I thought I'd add to the inception of this analysis forum by submitting something for consideration that I actually did several years ago in another (that other guitar) newsgroup (with some slight recent editing)- so it's possible some here have already seen it. But I thought it worthwhile because this analysis was not set out upon with the aim of explaining the whole piece, or a dissection of its parts in accordance to the accepted codifications of theory. It was precipitated by an inquiry as to one particular, even small, point just about the end of the piece. And yet I found that I could not
respond to the inquiry without subjecting the whole piece to examination, and the answer I came up with did have to do with that ending's relationship back to the entire body of the piece. There's something almost sort of fractal about it. Maybe that's the mark of a masterpiece by a major composer.
Also, my methodology was exemplary of what "stevel", and maybe others, here have suggested, that analysis is best predicated first upon listening, and using theoretical language in order to articulate what one hears, rather than arrive at a paper-driven prescription of what one should
The piece in question is Villa-Lobos' fourth prelude, and the question posed concerned the very last chord -- as to whether it actually should have a G in the bass as indicated in the score, or was that a printing or manuscript error, and is it "supposed" actually to be an E? ( the piece is prevailingly in E minor).
So, what I've included below is much of the discussion that occurred on that newsgroup. It is interesting, because both options had people expressing favor for them, or divided opinions, and for various reasons -- simple preference, evidence (on both sides!) suggesting historical manuscript authority, and theoretically driven conclusions (again, on both sides!). Except for the aftermath of a couple of people who found, or seemed to find what I said credible, the discussion didn't continue after what I submitted, so I don't know what most people thought of it.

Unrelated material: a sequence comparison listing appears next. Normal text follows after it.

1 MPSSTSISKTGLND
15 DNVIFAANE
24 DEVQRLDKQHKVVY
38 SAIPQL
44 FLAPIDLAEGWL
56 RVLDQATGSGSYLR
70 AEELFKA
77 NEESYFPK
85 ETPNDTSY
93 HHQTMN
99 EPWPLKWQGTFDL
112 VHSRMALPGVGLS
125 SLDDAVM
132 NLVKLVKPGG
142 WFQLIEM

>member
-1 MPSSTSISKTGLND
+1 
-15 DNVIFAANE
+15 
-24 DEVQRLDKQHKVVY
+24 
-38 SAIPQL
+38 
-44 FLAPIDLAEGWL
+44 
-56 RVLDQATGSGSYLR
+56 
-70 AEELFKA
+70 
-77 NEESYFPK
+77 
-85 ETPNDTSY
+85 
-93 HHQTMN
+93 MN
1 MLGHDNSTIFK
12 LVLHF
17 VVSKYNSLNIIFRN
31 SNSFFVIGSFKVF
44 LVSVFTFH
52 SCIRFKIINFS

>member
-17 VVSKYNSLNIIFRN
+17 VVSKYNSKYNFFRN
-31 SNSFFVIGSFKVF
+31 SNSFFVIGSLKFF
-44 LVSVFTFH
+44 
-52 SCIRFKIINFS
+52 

Now, this what I suggest here. Go ahead and read it if you like, but for those of you inclined, think about it yourself, and come up with your own answer first....
(edit: This will turn out to be made convenient, because in trying to submit this, I've just now encountered a character limitation- and so I will divide this in two, with the second post consisting of my submission)
...Is the question answerable on simple terms, or are there complexities involved? And, once you do read what I came up with, do you think my response complex, or ultimately, simple? Did I go overboard? Is any
such answer "right"?